Skip to main content
Sabrang
Sabrang
Secularism

Kashmiri Pandits welcome back Hajis with Na’at recital

Previously local Muslims had assisted in the rescue of Amarnath pilgrims during the flash-floods

Sabrangindia 18 Jul 2022

kahmiri

Kashmiriyat is alive and well in the Valley, where Hindus and Muslims are showcasing how they are placing humanity above religion everyday.

Recently a video of Kashmiri Pandits welcoming Hajis at the Srinagar airport went viral on social media. The Pandits were singing traditional Na’at to welcome people returning from Hajj, the holy pilgrimage of Muslims. Na’at is poetry praising Prophet Mohammed. The Hindus also offered their Muslim brothers and sister roses, handshakes and hugs.

 

 

This is especially heartening given the history of Kashmiri Pandits in the region. A vast majority of the community had been forced to flee in the late 1980’s and early 1990’s due to pressure from Pakistan-sponsored terrorist organisations. But the local Indian Muslims had always shared a deep bond of friendship and brotherhood with their Hindu neighbours. This is how Kashmiriyat was born and survives to this day, even as 808 non-migrant Kashmiri Pandit families still live in over 200 refugee camps across the Valley.

This incident comes just days after local Muslims set aside Eid festivities to help the Indian Army’s disaster relief teams with rescue operations involving Amarnath yatra pilgrims who had been affected by the cloudburst and flash-floods in the region. The Muslim vendors including pony service providers and shopkeepers did not go back to their village to celebrate Eid with their families, and instead stayed back to help the Army with the rescue operations. Watch this report by TV9 Bharatvarsh:

 

The entire Kashmir region has been on the edge, not just in wake of the abrogation of Article 370 in 2019, but also because of the recent spate of killings of Kashmiri Pandits. But it looks like Kashmiriyat, the humanity of the ordinary Kashmiri, is the key to maintaining peace and communal harmony.

 

Related:

Everyday Harmony: Muslim employer performs last rites of Hindu employee

Everyday Harmony: Muslim groups organise drinking water in flood ravaged Silchar

Everyday Harmony: Humanity shines through the rubble of Hate

Everyday Harmony: Hindu families help ensure peaceful wedding for Muslim neighbour

Everyday Harmony: Hindu sisters donate land to the Eidgah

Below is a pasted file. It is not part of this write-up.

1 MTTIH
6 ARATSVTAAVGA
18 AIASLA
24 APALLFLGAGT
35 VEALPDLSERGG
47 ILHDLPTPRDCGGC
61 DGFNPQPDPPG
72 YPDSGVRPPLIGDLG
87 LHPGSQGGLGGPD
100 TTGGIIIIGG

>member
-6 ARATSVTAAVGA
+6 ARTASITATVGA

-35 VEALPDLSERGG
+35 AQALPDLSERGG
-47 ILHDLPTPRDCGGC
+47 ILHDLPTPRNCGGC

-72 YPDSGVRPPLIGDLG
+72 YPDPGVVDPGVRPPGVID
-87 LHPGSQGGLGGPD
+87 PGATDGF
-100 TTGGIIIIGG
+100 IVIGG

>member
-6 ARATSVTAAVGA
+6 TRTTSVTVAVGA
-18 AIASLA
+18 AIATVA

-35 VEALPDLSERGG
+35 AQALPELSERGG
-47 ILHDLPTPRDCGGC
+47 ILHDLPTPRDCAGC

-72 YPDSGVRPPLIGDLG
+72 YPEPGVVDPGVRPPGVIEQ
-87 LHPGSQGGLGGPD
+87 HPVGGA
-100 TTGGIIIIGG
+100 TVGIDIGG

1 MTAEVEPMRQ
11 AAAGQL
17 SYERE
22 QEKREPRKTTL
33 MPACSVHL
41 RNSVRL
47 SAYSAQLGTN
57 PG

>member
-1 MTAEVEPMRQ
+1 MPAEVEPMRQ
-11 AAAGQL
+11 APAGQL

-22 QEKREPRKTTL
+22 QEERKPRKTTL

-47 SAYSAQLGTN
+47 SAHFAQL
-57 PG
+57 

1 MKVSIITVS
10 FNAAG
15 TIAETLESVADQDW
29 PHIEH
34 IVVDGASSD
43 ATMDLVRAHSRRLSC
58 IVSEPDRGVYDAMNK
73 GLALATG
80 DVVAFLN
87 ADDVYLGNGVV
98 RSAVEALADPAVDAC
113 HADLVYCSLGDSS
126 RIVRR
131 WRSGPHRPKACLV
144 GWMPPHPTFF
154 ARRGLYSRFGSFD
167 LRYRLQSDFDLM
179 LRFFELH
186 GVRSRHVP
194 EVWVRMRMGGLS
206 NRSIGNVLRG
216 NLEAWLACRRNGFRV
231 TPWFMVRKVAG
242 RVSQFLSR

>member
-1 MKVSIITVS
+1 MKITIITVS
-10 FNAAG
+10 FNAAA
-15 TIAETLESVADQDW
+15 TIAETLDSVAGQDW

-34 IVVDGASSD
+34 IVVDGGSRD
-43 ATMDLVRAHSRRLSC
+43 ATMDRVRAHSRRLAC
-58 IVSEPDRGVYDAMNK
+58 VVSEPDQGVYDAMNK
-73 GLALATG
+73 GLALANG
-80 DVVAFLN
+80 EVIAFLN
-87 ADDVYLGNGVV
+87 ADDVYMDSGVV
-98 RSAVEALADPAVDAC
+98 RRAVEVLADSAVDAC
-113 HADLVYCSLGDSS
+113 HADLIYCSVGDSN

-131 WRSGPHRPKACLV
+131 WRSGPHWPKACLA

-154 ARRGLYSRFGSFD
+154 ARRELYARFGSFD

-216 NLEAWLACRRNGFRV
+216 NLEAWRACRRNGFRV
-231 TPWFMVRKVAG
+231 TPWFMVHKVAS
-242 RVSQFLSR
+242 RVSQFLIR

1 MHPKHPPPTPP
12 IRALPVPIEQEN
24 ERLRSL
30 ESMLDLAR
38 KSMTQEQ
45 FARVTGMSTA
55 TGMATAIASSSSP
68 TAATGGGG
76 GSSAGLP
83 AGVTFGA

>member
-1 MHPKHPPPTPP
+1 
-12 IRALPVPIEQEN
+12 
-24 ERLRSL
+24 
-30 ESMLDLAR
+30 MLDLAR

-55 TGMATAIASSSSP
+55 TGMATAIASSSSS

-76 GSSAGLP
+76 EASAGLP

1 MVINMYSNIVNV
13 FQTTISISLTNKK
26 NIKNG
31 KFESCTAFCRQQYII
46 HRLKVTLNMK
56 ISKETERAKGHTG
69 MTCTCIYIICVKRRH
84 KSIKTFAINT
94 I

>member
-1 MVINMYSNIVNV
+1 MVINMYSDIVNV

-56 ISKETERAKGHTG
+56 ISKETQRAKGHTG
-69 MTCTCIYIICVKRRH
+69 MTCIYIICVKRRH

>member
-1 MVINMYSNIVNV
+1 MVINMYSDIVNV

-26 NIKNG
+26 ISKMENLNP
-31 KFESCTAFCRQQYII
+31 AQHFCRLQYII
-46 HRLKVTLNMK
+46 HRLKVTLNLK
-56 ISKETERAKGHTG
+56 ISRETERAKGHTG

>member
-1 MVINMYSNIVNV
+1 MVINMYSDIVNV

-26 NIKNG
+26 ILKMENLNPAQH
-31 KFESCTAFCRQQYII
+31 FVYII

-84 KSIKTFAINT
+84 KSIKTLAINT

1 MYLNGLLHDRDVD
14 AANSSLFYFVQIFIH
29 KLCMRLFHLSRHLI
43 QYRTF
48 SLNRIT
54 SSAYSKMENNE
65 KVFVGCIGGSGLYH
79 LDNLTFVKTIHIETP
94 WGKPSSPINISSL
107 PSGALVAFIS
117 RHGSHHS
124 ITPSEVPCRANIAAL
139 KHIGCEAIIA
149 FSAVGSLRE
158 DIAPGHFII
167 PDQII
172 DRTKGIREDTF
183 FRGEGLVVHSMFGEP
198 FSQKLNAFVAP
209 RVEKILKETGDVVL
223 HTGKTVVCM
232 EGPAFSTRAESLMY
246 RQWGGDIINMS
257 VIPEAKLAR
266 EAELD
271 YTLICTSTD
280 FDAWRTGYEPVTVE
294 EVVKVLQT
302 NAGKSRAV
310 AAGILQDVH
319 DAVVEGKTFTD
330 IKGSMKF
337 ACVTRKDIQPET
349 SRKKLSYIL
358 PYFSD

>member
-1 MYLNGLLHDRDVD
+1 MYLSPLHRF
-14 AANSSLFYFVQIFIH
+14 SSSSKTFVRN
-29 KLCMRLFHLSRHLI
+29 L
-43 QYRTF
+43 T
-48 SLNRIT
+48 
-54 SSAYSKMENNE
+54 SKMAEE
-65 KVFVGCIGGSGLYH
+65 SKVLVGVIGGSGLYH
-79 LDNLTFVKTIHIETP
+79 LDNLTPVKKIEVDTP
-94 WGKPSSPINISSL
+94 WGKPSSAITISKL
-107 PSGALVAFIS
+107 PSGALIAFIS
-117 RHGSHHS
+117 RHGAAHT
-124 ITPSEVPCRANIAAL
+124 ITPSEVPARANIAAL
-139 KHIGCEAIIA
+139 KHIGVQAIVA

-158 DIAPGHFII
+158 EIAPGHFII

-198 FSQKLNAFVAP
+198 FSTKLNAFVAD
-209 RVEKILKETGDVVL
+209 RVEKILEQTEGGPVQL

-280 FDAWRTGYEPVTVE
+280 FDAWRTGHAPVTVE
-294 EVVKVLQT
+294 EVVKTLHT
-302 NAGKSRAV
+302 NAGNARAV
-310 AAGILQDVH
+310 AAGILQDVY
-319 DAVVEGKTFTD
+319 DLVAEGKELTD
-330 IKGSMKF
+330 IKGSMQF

Kashmiri Pandits welcome back Hajis with Na’at recital

Previously local Muslims had assisted in the rescue of Amarnath pilgrims during the flash-floods

kahmiri

Kashmiriyat is alive and well in the Valley, where Hindus and Muslims are showcasing how they are placing humanity above religion everyday.

Recently a video of Kashmiri Pandits welcoming Hajis at the Srinagar airport went viral on social media. The Pandits were singing traditional Na’at to welcome people returning from Hajj, the holy pilgrimage of Muslims. Na’at is poetry praising Prophet Mohammed. The Hindus also offered their Muslim brothers and sister roses, handshakes and hugs.

 

 

This is especially heartening given the history of Kashmiri Pandits in the region. A vast majority of the community had been forced to flee in the late 1980’s and early 1990’s due to pressure from Pakistan-sponsored terrorist organisations. But the local Indian Muslims had always shared a deep bond of friendship and brotherhood with their Hindu neighbours. This is how Kashmiriyat was born and survives to this day, even as 808 non-migrant Kashmiri Pandit families still live in over 200 refugee camps across the Valley.

This incident comes just days after local Muslims set aside Eid festivities to help the Indian Army’s disaster relief teams with rescue operations involving Amarnath yatra pilgrims who had been affected by the cloudburst and flash-floods in the region. The Muslim vendors including pony service providers and shopkeepers did not go back to their village to celebrate Eid with their families, and instead stayed back to help the Army with the rescue operations. Watch this report by TV9 Bharatvarsh: